Eric Juengst


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Last October the Federal Bureau of Investigation opened a computer database called the National DNA Index System, which will eventually store DNA profiles of convicted offenders from all over the United States. The FBI says the database, which will combine information now held separately by individual states, will help fight crime by enabling police to link DNA from blood, semen, or tissues found at crime scenes to previous offenders. DNA profiles on the FBI database are encoded, but they can be linked to original blood and DNA samples commonly stored in state forensic labs. Critics have warned that the database threatens privacy, especially if it is expanded to include all citizens. Discover associate editor Josie Glausiusz asked Eric Juengst, a philosopher and ethicist at Case Western Reserve University in Cleveland and a member of the FBI's DNA Advisory Board, for his views on the issue.

Do you think this database poses a threat to civil liberties?

It could, depending on how it's used. If, for example, it was opened to genetic researchers, then we could become involved in doing research on convicted criminals without their consent. And it should be limited to previously convicted criminals who are likely to repeat their crimes--sex offenders and violent criminals.

What do you think are the advantages of such a program?

The advantages for law enforcement are pretty clear. The police in any state could check evidence found on a scene with the national database and see if they can come up with a hit--much as they do with fingerprints.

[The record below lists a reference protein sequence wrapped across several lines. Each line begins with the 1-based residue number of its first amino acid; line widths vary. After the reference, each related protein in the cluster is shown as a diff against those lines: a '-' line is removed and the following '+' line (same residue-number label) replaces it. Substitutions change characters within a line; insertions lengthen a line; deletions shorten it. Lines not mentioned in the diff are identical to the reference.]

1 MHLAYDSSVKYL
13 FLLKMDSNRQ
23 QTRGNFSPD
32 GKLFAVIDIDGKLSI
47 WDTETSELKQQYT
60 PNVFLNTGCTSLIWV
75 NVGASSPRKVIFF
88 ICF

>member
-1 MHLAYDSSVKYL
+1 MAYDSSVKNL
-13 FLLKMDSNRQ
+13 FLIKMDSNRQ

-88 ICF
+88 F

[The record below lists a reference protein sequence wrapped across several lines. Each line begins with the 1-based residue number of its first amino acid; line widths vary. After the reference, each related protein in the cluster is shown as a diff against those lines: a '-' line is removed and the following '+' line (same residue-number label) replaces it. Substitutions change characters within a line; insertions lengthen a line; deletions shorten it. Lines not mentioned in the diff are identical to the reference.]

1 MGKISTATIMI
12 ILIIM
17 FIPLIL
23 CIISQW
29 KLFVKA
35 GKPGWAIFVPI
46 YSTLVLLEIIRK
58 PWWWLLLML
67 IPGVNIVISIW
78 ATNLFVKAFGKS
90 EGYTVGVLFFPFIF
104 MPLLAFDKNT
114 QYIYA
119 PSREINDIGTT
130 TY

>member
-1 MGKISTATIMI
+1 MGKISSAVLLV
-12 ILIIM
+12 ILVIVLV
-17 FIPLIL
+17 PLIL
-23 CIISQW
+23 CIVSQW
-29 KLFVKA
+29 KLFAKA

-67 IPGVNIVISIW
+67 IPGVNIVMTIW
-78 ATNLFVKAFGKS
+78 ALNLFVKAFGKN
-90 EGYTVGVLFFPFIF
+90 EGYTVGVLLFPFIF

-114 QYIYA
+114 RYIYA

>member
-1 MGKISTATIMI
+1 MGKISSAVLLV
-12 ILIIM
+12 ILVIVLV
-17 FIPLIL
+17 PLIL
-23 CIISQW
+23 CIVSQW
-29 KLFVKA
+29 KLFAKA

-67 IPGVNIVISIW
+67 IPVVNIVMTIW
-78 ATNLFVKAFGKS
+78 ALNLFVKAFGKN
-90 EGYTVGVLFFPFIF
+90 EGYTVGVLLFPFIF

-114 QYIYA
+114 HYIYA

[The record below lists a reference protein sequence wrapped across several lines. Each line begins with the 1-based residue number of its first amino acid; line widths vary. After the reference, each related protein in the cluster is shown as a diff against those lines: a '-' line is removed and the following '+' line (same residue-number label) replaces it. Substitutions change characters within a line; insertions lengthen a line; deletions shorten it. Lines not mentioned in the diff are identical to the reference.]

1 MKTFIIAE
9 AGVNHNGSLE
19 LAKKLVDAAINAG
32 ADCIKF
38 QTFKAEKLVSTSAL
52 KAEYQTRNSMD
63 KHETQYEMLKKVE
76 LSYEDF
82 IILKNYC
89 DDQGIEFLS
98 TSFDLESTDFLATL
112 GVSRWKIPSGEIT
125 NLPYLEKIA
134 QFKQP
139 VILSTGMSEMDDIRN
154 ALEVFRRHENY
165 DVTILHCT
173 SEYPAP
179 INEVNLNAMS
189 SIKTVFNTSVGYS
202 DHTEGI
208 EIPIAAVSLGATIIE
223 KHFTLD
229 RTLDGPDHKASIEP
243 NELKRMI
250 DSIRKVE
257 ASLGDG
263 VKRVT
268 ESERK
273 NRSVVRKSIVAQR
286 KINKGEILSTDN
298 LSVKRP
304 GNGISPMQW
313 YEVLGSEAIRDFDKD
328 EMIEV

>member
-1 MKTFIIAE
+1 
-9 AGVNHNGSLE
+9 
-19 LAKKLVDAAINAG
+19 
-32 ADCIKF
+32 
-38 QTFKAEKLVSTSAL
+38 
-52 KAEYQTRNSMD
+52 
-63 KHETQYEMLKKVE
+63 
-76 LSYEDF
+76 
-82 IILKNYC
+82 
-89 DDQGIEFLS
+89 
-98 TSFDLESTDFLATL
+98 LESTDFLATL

Some people have suggested that the FBI is not to be trusted with a database like this, considering its record of investigating private citizens.

I think it's prudent for the American public not to trust the FBI, and to continue to insist on it being an open system with public oversight.

What if an arrested individual refuses to supply a blood sample on the grounds that it's an infringement of privacy?

I think they could probably make a case on constitutional grounds that it was an infringement of their privacy, particularly because it involves taking blood, an invasion of their bodily integrity. However, it's increasingly easy to get readable DNA from saliva and other tissues besides blood. And the police never have much difficulty getting people to spit on them.

What would happen if medical insurance companies acquired information from the database? Could it be used to deny coverage?

That is a danger. If people who have donated DNA to this collection do carry risk factors for disease later in life, the insurance companies will want to use that in their underwriting process and charge clients accordingly.

Behavioral geneticists might want to search this database for genetic traits linked to criminal behavior. Do you think such research is feasible or ethical?

It is within the scope of research topics that people do try to pursue. It also does have some ethical problems--it shifts the focus of our efforts to deal with these problems onto individuals and away from the social context that encourages a life of crime, such as poverty and poor education.

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